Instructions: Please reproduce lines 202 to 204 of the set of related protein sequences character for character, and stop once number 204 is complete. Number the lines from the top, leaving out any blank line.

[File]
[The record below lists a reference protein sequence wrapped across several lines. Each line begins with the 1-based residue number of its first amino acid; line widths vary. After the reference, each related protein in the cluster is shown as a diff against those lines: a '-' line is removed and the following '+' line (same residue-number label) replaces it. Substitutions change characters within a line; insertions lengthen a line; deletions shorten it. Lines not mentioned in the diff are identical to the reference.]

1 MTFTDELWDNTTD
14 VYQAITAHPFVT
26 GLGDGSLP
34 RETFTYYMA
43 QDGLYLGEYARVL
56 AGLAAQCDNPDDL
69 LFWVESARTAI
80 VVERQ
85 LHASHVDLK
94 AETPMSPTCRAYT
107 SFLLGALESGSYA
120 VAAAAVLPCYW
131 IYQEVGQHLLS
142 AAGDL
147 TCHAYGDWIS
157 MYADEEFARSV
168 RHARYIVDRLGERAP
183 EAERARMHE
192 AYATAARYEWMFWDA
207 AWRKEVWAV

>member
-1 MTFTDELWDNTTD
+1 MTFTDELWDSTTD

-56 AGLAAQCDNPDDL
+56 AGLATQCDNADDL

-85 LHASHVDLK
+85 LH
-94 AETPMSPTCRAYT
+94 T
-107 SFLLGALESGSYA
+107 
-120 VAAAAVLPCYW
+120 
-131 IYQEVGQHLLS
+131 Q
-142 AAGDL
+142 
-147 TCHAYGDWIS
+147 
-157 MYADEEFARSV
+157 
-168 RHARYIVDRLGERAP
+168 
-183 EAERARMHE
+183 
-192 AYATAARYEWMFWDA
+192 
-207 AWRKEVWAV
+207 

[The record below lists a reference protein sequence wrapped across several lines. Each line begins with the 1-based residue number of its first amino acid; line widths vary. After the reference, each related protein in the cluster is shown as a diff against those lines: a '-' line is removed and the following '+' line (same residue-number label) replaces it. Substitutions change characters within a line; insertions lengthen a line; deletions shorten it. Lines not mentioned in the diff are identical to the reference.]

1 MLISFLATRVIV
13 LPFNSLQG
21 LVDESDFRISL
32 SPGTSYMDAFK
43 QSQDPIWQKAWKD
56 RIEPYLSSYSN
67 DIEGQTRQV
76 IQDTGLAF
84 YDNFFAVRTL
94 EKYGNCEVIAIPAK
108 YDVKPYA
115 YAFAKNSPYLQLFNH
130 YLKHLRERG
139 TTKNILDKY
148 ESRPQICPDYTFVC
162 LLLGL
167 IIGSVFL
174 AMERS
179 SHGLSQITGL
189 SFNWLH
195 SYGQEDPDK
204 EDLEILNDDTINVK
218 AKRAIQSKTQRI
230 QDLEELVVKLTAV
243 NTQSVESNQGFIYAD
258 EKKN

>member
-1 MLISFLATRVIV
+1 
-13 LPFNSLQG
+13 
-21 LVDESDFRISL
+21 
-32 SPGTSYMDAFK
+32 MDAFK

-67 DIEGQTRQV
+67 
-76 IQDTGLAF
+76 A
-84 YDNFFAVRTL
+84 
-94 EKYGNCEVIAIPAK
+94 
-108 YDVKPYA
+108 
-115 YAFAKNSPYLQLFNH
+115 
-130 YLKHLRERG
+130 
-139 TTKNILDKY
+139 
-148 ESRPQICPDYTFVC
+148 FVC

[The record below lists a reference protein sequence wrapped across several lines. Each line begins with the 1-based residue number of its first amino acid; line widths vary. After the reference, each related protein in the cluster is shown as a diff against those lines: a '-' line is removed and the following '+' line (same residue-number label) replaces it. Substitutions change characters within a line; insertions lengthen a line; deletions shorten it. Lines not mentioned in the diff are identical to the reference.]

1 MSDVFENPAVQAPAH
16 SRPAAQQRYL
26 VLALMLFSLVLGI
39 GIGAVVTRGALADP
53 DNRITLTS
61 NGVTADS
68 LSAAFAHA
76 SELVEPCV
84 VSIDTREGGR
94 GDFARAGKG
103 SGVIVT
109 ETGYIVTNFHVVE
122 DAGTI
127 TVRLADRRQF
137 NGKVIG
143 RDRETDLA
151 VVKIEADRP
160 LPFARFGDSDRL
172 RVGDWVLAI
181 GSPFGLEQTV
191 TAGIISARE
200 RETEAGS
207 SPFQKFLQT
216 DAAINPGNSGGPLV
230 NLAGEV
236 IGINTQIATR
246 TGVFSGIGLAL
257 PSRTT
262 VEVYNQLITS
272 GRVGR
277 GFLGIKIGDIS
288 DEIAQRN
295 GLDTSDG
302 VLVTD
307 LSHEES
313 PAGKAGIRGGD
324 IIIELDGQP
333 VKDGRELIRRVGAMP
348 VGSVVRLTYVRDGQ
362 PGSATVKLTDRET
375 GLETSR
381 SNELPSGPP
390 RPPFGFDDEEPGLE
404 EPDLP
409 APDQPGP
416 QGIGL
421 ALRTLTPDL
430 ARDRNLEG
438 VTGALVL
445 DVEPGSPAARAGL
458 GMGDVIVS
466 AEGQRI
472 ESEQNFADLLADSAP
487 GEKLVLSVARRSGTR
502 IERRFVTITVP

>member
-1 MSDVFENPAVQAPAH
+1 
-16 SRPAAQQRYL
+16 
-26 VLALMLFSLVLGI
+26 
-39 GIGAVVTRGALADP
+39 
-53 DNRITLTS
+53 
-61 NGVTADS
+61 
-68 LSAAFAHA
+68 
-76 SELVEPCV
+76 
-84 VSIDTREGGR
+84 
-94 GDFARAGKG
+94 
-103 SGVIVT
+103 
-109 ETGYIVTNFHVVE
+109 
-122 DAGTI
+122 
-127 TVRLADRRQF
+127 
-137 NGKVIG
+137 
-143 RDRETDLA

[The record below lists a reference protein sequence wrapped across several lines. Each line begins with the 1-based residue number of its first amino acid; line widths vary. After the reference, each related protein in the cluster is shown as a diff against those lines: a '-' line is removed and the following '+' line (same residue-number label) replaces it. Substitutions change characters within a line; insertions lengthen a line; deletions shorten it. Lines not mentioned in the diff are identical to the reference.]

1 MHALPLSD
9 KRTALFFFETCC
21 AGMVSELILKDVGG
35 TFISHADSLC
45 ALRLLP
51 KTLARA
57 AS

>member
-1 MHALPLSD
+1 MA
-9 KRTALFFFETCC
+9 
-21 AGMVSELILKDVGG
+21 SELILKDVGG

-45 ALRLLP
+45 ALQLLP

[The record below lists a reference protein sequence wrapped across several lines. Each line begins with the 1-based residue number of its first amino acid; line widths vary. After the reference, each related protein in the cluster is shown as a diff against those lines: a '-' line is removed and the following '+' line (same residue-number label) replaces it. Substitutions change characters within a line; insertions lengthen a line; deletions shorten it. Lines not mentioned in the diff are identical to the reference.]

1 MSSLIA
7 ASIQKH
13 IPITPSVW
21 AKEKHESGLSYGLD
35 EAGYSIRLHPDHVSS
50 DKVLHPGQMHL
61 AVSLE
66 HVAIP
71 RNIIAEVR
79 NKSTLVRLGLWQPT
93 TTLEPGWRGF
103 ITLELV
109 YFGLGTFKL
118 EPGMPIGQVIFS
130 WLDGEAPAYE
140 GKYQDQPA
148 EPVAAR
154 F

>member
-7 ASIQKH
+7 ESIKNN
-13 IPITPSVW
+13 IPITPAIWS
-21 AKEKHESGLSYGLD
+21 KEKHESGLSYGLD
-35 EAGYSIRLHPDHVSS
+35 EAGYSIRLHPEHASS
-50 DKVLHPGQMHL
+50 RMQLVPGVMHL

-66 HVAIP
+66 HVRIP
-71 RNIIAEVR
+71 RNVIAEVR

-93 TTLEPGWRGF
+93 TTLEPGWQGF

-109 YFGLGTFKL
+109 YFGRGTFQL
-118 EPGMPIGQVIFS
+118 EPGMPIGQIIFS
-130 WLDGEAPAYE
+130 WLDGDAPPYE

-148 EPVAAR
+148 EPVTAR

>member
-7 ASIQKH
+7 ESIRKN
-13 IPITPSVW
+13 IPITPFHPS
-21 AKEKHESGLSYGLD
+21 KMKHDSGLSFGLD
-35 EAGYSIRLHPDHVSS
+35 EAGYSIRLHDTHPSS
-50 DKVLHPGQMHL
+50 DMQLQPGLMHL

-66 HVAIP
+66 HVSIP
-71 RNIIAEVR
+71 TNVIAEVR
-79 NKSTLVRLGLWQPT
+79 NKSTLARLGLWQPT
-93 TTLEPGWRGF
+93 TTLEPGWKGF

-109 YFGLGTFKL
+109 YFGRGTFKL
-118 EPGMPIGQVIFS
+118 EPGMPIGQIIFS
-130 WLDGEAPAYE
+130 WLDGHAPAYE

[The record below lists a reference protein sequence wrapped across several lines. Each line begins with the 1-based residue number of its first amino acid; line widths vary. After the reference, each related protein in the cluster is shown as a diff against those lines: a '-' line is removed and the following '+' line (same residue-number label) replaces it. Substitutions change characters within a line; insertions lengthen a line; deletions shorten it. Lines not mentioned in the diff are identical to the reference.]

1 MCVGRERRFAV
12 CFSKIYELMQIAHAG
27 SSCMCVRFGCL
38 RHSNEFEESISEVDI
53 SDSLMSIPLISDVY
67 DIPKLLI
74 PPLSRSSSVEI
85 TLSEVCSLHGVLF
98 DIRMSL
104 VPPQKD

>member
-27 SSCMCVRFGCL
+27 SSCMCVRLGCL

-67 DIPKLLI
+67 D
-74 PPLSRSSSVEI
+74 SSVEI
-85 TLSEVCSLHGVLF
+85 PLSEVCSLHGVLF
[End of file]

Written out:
-1 MHALPLSD
+1 MA
-9 KRTALFFFETCC